An in-depth, inside look at the legendary golfer’s historic 1997 Masters win.
Besides reliving his eventful week at Augusta National as a much-hyped 21-year-old, the usually secretive Woods (How I Play Golf, 2001), with co-author Rubenstein, reveals a great deal about himself, his family, his coaches, and his thinking as he prepared to hit key shots during his four, pressure-filled championship rounds. Thanks to prestigious amateur wins prior to 1997, Woods had already played in the tournament twice. He recounts playing practice rounds with past Masters winners like Nick Faldo, Fred Couples, and Raymond Floyd, during which he consistently asked questions about how to play the course. They provided valuable advice, especially regarding how to negotiate the course’s treacherous greens using the old balata golf ball. Woods also realized that he would need to be able to swing at less than full speed, hit the ball down, and take spin off it when needed. He then goes into great detail describing his three practice days before the tournament started, working on specific shots, understanding where to place tee shots, dealing with the media, and playing in the delightful par-3 tournament. When Thursday’s play arrived, Woods was shocked: “I would never have realized that I would shoot 40 on the front nine of the first round.” His back swing had gotten too long. Just before starting the back nine, Fluff Cowan, his caddie, helped calm him down. Woods shot 30 on the back nine, two under for the day. His final winning score of 270 and his margin of victory—12 strokes—were new tournament records. The author’s meticulous recounting of those next three days—the shots hit, the challenges met, the emotions felt—provides a rare perspective of golf played at the highest level.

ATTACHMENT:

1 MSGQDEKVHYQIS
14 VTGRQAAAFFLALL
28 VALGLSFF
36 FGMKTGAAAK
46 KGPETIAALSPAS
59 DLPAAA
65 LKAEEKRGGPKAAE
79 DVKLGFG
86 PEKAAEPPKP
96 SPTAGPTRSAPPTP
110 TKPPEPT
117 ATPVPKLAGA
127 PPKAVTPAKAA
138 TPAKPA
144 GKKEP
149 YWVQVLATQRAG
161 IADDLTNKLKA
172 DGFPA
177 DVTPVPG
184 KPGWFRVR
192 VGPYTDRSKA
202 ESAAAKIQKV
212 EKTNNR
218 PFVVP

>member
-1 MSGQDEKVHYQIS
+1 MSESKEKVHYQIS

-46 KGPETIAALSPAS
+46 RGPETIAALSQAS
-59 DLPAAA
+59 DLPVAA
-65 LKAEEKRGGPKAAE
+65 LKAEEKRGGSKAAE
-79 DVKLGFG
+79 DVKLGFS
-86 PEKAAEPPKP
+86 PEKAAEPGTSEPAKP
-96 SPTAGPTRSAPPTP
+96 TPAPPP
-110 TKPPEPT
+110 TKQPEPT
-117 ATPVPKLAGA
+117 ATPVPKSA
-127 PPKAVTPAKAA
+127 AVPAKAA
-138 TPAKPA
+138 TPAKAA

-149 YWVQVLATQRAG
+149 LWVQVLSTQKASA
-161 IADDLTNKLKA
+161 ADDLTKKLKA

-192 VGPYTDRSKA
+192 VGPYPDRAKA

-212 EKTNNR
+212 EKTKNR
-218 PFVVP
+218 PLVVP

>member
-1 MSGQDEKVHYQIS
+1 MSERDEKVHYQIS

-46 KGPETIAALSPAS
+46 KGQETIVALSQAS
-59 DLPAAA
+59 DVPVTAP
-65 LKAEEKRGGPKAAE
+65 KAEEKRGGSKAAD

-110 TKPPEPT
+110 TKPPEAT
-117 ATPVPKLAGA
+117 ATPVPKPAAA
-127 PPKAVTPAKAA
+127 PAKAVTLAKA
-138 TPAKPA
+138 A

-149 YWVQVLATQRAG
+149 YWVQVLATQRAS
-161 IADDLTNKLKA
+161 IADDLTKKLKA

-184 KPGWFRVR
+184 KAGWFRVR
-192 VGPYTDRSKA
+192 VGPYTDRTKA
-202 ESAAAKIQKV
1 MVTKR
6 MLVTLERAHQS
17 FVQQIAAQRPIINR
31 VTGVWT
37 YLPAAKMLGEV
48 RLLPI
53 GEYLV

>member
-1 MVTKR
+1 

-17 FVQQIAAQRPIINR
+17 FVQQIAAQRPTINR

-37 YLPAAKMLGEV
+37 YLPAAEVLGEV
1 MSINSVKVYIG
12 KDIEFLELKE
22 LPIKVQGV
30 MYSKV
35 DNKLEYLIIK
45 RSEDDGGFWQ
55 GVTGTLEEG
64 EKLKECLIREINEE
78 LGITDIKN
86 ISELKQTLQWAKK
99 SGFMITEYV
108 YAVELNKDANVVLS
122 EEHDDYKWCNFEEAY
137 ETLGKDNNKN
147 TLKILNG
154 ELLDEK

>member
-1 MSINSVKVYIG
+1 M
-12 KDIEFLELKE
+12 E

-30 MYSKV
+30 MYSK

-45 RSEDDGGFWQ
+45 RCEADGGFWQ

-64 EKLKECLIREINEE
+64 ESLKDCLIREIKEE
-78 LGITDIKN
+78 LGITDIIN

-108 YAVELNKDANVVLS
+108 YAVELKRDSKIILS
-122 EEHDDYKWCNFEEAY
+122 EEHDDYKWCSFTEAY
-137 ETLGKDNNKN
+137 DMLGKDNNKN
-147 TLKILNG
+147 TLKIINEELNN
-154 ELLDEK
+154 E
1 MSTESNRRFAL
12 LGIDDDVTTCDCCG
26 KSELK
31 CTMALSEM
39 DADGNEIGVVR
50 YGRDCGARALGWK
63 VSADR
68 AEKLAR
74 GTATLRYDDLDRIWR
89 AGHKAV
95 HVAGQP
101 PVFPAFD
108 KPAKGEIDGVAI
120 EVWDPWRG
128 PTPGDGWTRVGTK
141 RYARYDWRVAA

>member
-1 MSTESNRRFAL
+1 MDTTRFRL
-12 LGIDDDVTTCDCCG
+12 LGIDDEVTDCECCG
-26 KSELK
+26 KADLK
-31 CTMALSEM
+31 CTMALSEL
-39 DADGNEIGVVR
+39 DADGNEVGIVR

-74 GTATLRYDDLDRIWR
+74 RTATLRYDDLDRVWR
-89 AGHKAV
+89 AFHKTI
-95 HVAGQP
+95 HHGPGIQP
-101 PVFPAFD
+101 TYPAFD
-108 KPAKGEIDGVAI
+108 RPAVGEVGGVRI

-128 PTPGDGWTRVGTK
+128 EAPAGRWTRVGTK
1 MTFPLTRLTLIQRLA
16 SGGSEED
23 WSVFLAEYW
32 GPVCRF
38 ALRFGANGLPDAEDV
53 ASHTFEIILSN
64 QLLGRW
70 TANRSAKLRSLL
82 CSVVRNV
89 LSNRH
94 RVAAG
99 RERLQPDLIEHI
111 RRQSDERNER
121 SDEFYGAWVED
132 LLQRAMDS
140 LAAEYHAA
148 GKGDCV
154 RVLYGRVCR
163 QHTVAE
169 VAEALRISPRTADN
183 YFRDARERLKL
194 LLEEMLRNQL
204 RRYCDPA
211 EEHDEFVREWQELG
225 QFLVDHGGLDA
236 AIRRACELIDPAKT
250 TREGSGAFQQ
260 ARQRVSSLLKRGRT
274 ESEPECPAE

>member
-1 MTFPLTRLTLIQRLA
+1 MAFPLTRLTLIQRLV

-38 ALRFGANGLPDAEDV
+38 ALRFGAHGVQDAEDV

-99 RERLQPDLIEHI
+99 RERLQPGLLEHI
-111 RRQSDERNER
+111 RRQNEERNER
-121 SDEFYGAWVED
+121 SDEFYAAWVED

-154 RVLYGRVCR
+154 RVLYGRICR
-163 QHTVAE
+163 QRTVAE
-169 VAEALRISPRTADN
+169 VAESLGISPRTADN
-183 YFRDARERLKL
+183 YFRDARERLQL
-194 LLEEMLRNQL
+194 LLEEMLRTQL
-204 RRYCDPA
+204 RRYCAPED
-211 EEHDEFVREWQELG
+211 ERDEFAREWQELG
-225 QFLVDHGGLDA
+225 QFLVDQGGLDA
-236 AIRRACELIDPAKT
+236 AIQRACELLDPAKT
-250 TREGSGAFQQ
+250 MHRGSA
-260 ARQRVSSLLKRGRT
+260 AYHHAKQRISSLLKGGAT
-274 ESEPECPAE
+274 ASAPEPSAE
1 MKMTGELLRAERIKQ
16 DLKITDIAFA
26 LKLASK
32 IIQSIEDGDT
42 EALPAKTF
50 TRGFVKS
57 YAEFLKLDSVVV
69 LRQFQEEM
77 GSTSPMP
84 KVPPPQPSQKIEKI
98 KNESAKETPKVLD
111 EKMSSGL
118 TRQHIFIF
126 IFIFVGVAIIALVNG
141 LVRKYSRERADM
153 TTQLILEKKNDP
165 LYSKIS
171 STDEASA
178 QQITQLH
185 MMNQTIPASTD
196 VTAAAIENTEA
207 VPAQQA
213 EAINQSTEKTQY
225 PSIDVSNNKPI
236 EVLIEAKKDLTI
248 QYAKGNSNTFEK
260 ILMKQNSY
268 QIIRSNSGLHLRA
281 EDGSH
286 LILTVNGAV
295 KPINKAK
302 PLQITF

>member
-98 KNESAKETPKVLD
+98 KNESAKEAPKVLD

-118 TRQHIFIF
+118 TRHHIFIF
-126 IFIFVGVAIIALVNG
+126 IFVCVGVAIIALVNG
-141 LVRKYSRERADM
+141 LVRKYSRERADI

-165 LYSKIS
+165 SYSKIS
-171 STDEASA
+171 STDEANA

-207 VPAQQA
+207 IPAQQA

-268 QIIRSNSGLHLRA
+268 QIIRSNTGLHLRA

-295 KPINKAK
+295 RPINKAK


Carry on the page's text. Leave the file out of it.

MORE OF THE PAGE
An astonishing story of accomplishment that would have been invigorated by more lively, animated prose.